In a secular world, kids will frequently encounter challenges to their faith—especially from vocal atheists. Atheists are often well prepared to lay out their arguments against God and Christianity in particular. Unfortunately, many Christian parents are not equally prepared to teach their kids the case for the truth of Christianity and how to defend their beliefs. Questions like the following are critically important for kids to understand today, but few parents are equipped to proactively address them: What evidence is there for the existence of God? Why would a good God allow evil and suffering? How can a loving God send people to hell? Is faith in God the opposite of reason? What are the historical facts of the resurrection that nearly every scholar agrees on? How can Christians believe miracles are even possible? How do we know the Bible we have today says what the authors originally wrote? Does the Bible support slavery, rape, and human sacrifice (as skeptics allege)?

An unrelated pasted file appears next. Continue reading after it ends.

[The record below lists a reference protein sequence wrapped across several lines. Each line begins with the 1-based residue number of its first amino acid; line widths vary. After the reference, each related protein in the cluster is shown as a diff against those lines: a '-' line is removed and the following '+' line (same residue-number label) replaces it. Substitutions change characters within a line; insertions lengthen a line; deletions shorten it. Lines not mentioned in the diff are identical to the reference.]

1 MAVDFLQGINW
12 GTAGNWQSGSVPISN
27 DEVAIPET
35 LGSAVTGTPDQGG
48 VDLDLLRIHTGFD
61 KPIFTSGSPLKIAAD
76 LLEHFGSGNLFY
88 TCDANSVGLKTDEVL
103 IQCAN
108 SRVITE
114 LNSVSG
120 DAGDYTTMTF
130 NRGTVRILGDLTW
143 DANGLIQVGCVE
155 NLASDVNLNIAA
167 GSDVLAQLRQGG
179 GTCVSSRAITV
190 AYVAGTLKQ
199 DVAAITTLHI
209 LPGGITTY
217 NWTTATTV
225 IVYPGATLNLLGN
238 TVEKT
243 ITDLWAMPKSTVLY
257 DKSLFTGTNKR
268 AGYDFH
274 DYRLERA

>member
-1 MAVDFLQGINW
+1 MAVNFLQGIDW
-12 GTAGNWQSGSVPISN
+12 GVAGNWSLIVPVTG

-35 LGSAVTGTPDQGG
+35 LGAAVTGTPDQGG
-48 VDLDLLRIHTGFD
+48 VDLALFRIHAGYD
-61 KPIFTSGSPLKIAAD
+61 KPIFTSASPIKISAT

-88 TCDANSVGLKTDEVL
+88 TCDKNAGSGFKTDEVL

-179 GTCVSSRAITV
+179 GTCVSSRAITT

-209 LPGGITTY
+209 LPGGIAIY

In the past, when society was at least more nominally Christian, parents may have been able to avoid addressing the more difficult questions of faith with their kids (not that they should have!). But today’s challenges require much more from faithful Christian parents. We must learn what the big challenges are, equip ourselves to engage with them, and commit to continually deepening our understanding of our faith so we can guide our kids accordingly.
2. Parents must intentionally make “spiritual space” in their home.
It’s not enough to deepen your own understanding of Christianity, of course. Somehow you have to transfer that understanding to your kids, and that transfer requires carefully set aside time. The kinds of faith conversations we need to be having with our kids today (like the questions listed in point 1) are simply not going to happen in a meaningful way unless you make spiritual space for them. By spiritual space, I mean dedicated time for your family to engage together in growing your understanding of and relationship with God. There’s no reason such a time shouldn’t be scheduled just like all the other (less important) activities in your life. If you’re not currently doing this, start with just 30 minutes per week. That’s reasonable for any family, and you can always work up from there.